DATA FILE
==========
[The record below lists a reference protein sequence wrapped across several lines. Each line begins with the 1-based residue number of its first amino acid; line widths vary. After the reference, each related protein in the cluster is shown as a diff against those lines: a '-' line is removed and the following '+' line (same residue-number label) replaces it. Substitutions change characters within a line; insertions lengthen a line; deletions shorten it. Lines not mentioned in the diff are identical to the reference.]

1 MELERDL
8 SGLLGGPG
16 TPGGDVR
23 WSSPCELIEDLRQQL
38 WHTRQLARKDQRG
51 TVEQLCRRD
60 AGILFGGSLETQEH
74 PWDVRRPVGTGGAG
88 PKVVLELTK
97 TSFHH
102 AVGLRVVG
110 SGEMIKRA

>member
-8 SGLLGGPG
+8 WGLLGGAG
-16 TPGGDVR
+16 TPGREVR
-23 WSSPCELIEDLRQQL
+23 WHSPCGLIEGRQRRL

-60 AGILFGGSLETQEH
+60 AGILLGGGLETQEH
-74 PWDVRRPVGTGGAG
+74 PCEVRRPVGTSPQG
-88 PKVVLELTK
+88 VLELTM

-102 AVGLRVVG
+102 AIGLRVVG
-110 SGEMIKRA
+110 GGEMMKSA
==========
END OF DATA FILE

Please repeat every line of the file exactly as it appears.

[The record below lists a reference protein sequence wrapped across several lines. Each line begins with the 1-based residue number of its first amino acid; line widths vary. After the reference, each related protein in the cluster is shown as a diff against those lines: a '-' line is removed and the following '+' line (same residue-number label) replaces it. Substitutions change characters within a line; insertions lengthen a line; deletions shorten it. Lines not mentioned in the diff are identical to the reference.]

1 MELERDL
8 SGLLGGPG
16 TPGGDVR
23 WSSPCELIEDLRQQL
38 WHTRQLARKDQRG
51 TVEQLCRRD
60 AGILFGGSLETQEH
74 PWDVRRPVGTGGAG
88 PKVVLELTK
97 TSFHH
102 AVGLRVVG
110 SGEMIKRA

>member
-8 SGLLGGPG
+8 WGLLGGAG
-16 TPGGDVR
+16 TPGREVR
-23 WSSPCELIEDLRQQL
+23 WHSPCGLIEGRQRRL

-60 AGILFGGSLETQEH
+60 AGILLGGGLETQEH
-74 PWDVRRPVGTGGAG
+74 PCEVRRPVGTSPQG
-88 PKVVLELTK
+88 VLELTM

-102 AVGLRVVG
+102 AIGLRVVG
-110 SGEMIKRA
+110 GGEMMKSA